Sent: Sunday, 22 April 2012 11:01 PM
To: Arnold, Robert
I realise I forgot to get back to you because I have been busy with work and non-Nerf matters but I really think that it was extremely unprofessional and wrong to send strange people to come and lurk around my apartment block menacingly like that. You really freaked out the neighbours and people who live nearby mentioned some strange woman and a big-looking repo-man-looking guy hanging around suspiciously.
First of all, you’re lucky that no one called the police. Secondly, I really do not appreciate being ambushed by lawyers or their representatives on a Sunday afternoon when I haven’t done anything wrong, I have taken down the images and it’s not my fault that neither you nor Hasbro seem to be able to find out whoever the original source of the guns. It would also have been appropriate to give me forewarning so that I could have a lawyer present.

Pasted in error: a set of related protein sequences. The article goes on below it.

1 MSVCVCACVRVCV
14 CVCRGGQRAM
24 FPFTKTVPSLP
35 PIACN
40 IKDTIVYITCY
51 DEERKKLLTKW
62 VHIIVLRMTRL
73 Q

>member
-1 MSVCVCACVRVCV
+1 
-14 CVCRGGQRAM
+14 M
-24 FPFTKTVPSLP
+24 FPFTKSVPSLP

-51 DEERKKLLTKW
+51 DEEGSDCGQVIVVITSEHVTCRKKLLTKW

I’ve told your friend ‘Christine’ what I know but it was extremely rude to just show up on my doorstep and scare my neighbours like that. Regarding Nitro and Rayven - I really wish that you’d been up front and mentioned the products in question in your first letter, it could have saved everyone a lot of time and Hasbro a lot of legal fees.
Regarding the “Vortex Nitron” and “Rayven”, these products are freely available for purchase online at this website: http://www.taobao.com/index_global.php. I don’t have the listing details anymore, but if you search for Nerf stuff there, you should find it. I realise that the products weren’t officially released yet but it’s not my fault they were on taobao and it’s pretty common to find promo stuff on taobao/ebay that the recipients have decided to sell online … I’ve showed your friend Christine the site but I really can’t be expected to teach people how to use an internet search engine. You’ll also have to learn how to read Chinese. I don’t read Chinese so I can’t help you there.